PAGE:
This Is AuburnElectronic Theses and Dissertations

Resource Allocation for Next Generation Wireless Networks




Zhang, Ticao

Type of Degree

PhD Dissertation


Electrical and Computer Engineering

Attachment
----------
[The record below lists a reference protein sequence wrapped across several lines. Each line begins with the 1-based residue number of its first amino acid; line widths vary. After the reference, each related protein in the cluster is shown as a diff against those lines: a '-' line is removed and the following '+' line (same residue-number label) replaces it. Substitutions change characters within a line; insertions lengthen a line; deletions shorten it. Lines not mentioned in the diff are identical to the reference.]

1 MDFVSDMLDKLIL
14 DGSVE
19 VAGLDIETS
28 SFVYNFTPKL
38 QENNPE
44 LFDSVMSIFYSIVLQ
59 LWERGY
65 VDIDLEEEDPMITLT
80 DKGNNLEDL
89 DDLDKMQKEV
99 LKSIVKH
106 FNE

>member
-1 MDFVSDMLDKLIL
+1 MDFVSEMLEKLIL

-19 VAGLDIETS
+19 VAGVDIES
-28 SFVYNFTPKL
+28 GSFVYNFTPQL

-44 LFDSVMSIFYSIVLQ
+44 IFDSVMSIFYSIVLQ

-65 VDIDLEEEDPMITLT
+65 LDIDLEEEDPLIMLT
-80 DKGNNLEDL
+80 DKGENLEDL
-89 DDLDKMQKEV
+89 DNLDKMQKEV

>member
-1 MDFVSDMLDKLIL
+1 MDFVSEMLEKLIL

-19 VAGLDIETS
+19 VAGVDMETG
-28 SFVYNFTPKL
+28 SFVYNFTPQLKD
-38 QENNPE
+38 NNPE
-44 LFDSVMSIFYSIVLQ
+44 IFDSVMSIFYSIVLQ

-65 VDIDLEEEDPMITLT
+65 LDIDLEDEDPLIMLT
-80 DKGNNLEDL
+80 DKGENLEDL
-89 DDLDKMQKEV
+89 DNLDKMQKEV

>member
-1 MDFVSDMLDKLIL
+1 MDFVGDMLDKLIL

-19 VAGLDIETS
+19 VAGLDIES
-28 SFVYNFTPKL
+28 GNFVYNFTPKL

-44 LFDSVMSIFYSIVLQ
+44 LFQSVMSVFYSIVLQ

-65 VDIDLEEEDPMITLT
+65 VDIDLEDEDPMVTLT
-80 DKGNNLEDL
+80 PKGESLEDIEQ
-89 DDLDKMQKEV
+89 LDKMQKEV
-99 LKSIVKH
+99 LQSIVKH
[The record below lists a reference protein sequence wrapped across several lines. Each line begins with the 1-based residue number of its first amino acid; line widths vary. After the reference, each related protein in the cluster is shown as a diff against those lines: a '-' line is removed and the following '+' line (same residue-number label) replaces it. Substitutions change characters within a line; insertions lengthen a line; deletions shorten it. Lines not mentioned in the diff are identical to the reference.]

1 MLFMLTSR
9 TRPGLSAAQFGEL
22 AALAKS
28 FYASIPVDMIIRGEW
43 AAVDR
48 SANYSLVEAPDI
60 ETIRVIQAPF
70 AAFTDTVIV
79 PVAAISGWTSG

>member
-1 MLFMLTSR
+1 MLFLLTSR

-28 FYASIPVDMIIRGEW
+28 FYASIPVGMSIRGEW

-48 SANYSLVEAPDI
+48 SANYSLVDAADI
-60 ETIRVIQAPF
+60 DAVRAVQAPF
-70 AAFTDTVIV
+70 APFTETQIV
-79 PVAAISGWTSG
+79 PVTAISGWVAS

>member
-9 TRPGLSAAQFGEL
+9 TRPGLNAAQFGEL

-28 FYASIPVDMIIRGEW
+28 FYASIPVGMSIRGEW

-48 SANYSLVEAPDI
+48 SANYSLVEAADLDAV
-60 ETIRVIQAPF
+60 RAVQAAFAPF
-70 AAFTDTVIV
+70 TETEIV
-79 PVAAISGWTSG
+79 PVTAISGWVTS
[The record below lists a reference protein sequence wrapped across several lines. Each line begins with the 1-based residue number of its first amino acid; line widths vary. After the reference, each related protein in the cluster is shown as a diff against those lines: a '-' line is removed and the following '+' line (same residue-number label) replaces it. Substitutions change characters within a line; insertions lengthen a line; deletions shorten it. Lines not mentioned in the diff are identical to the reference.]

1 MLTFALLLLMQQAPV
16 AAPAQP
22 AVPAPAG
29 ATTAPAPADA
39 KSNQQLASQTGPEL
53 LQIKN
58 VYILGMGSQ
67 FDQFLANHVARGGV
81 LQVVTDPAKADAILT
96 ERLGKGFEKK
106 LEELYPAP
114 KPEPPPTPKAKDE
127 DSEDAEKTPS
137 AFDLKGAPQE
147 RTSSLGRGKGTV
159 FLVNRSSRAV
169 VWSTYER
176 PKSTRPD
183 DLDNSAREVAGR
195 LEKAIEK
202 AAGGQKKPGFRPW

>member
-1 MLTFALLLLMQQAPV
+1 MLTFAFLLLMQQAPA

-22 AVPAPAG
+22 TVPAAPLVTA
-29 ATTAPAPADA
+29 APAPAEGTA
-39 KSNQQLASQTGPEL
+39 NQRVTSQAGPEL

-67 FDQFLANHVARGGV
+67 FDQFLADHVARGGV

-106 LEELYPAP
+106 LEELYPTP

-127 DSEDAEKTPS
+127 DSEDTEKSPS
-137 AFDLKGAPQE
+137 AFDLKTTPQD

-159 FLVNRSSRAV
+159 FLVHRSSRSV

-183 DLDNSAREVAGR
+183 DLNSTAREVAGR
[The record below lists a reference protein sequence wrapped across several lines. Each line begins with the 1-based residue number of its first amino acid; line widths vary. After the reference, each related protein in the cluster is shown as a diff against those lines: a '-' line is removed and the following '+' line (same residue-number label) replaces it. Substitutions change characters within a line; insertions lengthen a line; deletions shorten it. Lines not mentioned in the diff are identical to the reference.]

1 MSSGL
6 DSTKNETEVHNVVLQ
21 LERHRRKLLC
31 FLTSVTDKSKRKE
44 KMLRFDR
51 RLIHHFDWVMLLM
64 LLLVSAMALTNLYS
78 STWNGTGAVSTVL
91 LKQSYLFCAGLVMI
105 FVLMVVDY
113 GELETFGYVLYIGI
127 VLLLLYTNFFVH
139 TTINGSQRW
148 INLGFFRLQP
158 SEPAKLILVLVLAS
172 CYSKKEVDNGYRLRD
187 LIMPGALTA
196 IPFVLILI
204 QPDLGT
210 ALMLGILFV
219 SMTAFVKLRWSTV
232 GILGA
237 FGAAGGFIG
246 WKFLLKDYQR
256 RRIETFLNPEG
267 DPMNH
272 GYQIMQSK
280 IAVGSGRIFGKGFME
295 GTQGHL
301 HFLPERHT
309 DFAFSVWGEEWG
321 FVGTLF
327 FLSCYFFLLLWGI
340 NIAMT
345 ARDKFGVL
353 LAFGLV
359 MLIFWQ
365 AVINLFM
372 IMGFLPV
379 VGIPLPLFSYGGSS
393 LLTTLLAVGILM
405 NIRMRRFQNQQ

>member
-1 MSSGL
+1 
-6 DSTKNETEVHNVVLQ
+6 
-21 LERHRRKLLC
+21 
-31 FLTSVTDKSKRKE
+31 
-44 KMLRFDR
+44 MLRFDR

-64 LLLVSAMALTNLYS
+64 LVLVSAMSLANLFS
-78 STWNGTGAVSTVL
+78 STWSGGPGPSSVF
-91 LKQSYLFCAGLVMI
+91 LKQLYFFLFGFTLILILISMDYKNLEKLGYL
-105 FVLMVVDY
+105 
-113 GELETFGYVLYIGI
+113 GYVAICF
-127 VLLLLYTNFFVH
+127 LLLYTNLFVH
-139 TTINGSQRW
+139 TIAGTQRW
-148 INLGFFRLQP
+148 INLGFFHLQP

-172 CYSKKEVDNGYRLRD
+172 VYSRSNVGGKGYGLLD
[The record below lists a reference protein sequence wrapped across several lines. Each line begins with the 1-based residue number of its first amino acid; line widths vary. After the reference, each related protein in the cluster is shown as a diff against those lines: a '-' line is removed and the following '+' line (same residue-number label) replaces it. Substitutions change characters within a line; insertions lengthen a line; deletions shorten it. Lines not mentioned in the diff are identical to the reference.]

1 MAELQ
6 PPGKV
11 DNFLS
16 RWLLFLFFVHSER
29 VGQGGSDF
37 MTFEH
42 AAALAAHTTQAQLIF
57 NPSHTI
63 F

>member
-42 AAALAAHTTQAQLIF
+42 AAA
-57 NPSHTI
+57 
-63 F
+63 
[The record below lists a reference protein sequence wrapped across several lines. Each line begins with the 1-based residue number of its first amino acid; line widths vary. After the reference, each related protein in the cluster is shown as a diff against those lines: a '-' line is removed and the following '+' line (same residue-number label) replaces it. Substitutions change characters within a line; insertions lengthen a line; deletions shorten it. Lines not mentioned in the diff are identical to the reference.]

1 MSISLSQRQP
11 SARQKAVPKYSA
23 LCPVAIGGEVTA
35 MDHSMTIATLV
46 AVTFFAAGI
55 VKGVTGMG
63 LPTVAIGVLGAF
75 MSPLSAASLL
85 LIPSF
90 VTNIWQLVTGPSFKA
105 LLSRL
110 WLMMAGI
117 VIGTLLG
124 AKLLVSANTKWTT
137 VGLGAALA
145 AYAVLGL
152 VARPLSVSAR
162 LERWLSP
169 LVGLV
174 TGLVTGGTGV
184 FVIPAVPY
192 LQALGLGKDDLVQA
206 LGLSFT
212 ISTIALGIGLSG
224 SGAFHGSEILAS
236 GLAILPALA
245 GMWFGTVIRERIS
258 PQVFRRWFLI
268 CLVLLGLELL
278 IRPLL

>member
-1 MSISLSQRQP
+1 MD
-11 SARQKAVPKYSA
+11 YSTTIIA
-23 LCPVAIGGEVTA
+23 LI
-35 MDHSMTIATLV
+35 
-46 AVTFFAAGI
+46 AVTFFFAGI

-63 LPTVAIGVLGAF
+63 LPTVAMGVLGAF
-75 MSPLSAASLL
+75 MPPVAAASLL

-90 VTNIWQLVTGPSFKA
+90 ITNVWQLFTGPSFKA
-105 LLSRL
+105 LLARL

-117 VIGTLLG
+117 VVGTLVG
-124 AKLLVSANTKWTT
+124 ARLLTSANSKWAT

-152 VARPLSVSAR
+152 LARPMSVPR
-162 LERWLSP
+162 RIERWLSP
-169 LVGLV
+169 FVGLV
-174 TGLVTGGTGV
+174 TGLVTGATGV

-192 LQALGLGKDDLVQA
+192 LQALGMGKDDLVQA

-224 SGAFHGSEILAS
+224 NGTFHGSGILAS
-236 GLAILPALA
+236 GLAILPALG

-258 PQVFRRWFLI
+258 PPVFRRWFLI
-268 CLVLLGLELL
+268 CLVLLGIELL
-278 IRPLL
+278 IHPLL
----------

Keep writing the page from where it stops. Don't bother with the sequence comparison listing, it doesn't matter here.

The rapid development of various emerging applications, such as machine learning, virtual reality, and internet-of-things (IoT) brought massive data traffic. Next generation (6G) wireless networks are expected to support extremely high data rates and a wide variety of applications. To fulfill the requirement of 6G, enabling technologies such as intelligent reflecting surface (IRS) and machine learning have been proposed. In this dissertation, we explore the critical resource allocation problems in 6G wireless networks with the two enabling technologies. The first part of the dissertation focuses on wireless resource allocation in IRS-assisted networks. Two examples are explored. In the first example, we studied a fairness-aware resource allocation in a rate splitting (RS) network assisted by IRS. Joint active beamforming at the BS and passive beamforming at the IRS design is proposed so that the minimum user rate can be maximized. In the second example, an IRS-assisted federated learning system was studied. An efficient resource allocation algorithm based on optimization theory is proposed to jointly configure the communication and computing parameters to minimize the system energy consumption. The second part of this dissertation investigates resource allocation problems for wireless networks with machine learning via two examples. In the first example, the energy efficiency of a device-to-device (D2D) network is investigated. A deep learning approach is proposed to allocate the power resources to maximize the sum rate of all devices. In the second example, we studied a downlink resource block allocation problem in a radio access network (RAN) via deep reinforcement learning (DRL). Our results suggest that IRS has great potential in improving the system network performance. Optimization methods still play vital roles in resource allocation for next-generation wireless networks. Meanwhile, machine learning approaches would be indispensable tools to address some challenges that the optimization methods could not handle. At the end of this dissertation, we present a workflow to address the general wireless resource allocation problems. Future research directions are also given.